Plans for continued “distance learning” have been developed and teachers and administrators are prepared to distribute information to parents/students should the need arise.

The Diocesan School System is following the travel considerations listed above and may require students and families who have been exposed to COVID-19 or are returning from countries designated at Risk Level 3 to wait a full 14 days after arriving in the United States and have notice from a healthcare professional that they are free from flu-like symptoms in order to return to school and school functions.

The Diocesan School System continues to take additional precautions in an effort to protect our classrooms and shared areas from any viruses. Custodial staff from each school thoroughly clean our classrooms and common areas (including door handles, desks and cafeterias) daily with proper sanitary materials to minimize the spread of viruses. In order to support the prevention of viruses at all schools, we recommend that your child stay home from school if experiencing flu or cold symptoms. To decide whether or not to send your child to school, please consider the following guidelines, and keep your student home if they show any of the following:

  • Fever‐greater than 100°F and your child should stay home until at least 24 hours after they no longer have a fever. This should be determined without the use of fever‐reducing medicines (any medicine that contains ibuprofen or acetaminophen).
  • Vomiting (even once)
  • Diarrhea
  • Chills
  • General malaise or feelings of fatigue, discomfort, weakness or muscle aches
  • Frequent congested (wet) or croup cough
  • Lots of nasal congestion with frequent blowing of nose

In regards to parish faith formation programs, Catechists should remind students of proper handwashing techniques and coughing and sneezing etiquette.

If threat is moderate to severe, faith formation programs or other parish gatherings should be postponed or canceled.  Parishes should follow the lead of their Diocesan school or local public school districts in canceling Religious Education classes.

Parish Religious Education programs should plan on offering remote or online learning if possible.


Catholic Human/Social Services

Catholic Human/Social Services of the Diocese of Scranton remains strongly committed to providing critical services to our brothers and sisters in need. In the midst of the coronavirus crisis, Catholic Human/Social Services is working to ensure the safety and well-being of both our staff and the members of the community that we serve.

At this time, Catholic Human/Social Services is following all guidance provided by the Centers for Disease Control Prevention and other agencies.

Proper cleaning and disinfection procedures are being followed at all kitchens, shelters and pantries under the operation of Catholic Human/Social Services.

At the kitchens, specific procedures are being followed each morning, which include cleaning bathrooms with professional cleaner, wiping down all surfaces with an all-purpose disinfectant, sweeping all floors and using a designated bleach mix and wiping down tables and work surfaces with an all-purpose disinfectant. After lunch and/or dinner service, similar sweeping, mopping and cleaning procedures are also followed in the dining room, kitchen area and dish room.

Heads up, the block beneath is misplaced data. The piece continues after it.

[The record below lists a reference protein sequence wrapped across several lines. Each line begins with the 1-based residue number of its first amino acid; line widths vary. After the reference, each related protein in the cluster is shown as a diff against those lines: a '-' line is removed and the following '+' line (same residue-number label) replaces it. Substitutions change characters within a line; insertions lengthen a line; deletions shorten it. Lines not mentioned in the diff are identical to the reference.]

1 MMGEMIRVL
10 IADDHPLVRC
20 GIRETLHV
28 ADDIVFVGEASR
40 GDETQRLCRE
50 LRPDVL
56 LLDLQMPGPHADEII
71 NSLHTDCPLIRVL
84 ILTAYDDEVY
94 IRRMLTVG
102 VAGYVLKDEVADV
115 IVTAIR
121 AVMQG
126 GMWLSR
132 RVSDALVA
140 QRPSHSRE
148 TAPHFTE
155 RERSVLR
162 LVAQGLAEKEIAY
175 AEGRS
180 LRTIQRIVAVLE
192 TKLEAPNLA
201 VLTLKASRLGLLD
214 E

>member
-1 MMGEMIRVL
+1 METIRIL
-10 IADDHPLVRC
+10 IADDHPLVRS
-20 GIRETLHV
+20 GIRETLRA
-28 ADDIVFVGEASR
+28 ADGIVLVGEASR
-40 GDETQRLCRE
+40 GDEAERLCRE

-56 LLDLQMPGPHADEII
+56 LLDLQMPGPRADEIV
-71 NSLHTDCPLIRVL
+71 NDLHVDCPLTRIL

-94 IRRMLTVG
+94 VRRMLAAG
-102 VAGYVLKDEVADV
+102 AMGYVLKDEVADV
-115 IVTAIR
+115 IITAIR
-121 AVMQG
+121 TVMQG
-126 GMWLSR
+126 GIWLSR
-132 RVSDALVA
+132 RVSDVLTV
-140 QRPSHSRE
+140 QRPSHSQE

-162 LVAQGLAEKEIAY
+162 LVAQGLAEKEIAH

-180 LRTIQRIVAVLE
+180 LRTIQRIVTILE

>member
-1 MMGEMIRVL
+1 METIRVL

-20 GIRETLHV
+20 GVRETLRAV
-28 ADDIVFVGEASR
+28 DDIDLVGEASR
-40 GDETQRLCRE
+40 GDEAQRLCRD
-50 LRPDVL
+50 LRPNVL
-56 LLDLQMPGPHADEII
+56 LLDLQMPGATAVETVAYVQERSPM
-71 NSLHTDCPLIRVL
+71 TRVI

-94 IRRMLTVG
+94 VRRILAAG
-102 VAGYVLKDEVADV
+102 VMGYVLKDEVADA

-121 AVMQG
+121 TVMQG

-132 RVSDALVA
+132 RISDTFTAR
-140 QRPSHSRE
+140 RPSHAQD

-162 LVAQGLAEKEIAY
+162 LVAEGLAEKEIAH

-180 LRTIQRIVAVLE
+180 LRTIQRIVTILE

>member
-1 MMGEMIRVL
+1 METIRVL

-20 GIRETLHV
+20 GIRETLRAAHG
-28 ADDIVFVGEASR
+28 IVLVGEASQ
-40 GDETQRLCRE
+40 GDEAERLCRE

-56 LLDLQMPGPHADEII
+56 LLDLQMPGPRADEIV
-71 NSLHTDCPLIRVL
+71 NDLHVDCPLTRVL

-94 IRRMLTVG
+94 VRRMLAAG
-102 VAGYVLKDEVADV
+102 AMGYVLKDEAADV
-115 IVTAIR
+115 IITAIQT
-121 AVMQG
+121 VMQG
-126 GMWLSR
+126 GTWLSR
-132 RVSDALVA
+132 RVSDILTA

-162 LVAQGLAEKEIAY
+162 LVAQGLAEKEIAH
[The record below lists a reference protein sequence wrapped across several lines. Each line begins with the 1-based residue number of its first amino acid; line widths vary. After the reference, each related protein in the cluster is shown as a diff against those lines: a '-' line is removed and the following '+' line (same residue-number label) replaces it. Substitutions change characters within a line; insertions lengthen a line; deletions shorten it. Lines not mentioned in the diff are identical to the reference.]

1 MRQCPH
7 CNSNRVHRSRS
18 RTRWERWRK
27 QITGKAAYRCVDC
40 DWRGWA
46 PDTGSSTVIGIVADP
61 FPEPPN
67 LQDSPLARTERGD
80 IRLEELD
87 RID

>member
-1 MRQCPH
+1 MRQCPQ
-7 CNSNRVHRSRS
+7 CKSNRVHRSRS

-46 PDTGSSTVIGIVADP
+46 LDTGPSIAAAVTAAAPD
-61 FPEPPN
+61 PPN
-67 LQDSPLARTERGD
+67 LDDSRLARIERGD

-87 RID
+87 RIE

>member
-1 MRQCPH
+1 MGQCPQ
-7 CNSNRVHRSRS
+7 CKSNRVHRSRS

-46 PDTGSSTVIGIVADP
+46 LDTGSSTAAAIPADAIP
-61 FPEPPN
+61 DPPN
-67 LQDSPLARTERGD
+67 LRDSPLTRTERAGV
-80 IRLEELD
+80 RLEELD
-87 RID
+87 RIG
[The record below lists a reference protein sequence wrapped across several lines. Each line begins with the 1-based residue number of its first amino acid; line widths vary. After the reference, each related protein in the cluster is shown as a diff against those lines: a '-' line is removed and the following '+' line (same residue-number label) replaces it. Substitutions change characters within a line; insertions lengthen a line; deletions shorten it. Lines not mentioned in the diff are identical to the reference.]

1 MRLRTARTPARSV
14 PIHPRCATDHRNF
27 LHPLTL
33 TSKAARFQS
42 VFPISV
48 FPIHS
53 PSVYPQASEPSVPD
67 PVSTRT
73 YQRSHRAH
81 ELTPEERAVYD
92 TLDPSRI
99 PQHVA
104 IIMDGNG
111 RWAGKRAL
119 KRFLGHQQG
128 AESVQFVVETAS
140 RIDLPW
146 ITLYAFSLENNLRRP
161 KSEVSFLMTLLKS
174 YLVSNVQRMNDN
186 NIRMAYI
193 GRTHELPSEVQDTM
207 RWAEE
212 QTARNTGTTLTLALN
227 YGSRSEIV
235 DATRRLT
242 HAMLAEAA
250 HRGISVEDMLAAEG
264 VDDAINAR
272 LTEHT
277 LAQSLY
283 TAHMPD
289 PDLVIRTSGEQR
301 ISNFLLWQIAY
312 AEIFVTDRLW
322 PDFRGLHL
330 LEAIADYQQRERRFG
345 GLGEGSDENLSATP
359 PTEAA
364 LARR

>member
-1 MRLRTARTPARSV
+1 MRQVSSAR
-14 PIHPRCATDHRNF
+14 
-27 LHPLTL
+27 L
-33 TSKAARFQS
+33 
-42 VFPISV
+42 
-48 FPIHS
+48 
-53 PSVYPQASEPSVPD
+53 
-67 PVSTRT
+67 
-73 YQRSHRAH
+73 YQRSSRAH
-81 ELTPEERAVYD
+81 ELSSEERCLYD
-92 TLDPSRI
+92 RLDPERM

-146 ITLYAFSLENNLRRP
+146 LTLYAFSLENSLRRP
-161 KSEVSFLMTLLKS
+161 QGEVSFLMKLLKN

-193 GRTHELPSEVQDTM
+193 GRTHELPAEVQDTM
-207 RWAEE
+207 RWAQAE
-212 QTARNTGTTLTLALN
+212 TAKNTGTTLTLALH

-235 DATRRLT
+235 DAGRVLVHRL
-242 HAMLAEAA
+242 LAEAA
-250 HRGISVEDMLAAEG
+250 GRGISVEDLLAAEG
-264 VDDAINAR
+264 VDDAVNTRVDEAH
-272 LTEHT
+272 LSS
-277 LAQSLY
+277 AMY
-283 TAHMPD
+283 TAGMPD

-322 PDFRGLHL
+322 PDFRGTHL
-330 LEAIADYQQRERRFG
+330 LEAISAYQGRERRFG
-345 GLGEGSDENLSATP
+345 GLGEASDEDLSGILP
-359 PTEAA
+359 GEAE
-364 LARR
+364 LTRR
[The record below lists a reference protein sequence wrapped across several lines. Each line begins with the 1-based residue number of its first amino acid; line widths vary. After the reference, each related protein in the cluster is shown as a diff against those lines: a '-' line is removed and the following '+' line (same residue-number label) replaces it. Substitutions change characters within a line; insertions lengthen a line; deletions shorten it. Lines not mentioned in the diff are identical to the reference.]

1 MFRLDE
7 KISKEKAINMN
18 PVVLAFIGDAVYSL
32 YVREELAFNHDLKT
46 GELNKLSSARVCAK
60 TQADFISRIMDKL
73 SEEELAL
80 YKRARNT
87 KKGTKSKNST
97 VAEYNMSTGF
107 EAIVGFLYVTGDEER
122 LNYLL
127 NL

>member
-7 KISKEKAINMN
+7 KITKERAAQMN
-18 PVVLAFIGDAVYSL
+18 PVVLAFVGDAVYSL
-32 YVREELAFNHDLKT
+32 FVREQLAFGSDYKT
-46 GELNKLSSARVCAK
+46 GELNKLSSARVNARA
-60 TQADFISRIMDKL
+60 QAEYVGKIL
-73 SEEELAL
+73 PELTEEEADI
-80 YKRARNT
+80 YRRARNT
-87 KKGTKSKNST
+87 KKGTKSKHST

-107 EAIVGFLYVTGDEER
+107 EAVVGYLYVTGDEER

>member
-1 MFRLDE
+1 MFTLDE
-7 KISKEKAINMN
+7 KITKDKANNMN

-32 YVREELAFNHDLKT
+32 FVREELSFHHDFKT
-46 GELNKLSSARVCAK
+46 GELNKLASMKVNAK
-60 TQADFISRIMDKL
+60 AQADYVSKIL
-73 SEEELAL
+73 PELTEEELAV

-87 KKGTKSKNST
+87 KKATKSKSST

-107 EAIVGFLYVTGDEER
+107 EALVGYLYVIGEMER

All volunteers and staff are being reminded of proper precautionary protocols, including urging individuals to stay home and limit their contact with others if they are sick and the importance of proper hand washing, especially when it comes to food preparation.

Catholic Human/Social Services is also following the previously mentioned CDC guidelines and recommendations for any staff members or volunteers who have travelled to a Risk Level 3 country.

All ongoing programs and large public events/gatherings are also being evaluated at this time.

Catholic Human/Social Services also has ongoing communication with its housing and residential facilities in regards to best practices/procedures.


Catholic Youth Center

All state regulations are being strictly followed. Any child with a fever will be immediately sent home. In addition, any student with a fever will immediately be isolated from other children.

Parents have been provided information on the coronavirus and are instructed not to bring their child to the Catholic Youth Center if their child displays any of the symptoms.

Staff members have been told to stay home if they have any symptoms of the coronavirus or flu-like symptoms.

Toys and classroom items that children use during the day are normally cleaned/disinfected multiple times during the day. The importance of this procedure has been reinforced with staff and additional time has been given to each teacher’s schedule to stay after their shift to give the classroom a thorough cleaning and disinfection once the room is empty.

As per existing policy, all children and staff wash their hands multiple times during the day. All children must wash their hands upon arrival, prior to-and-after meals, after outdoor play time and before/after naps. Children typically wash their hands at a minimum of five times per day.

Staff members have also been instructed to wash their hands often during the day.

All hand rails and door handles will be disinfected after high traffic periods. Approximate times for this disinfection each day is 9:00 a.m., 1:00 p.m., 5:30 p.m. and 9:30 p.m.

Hand sanitizer stations will be placed at both entrances and at the entrance to every classroom as soon as possible. Staff members are working with Cintas to provide the dispensers and sanitizer.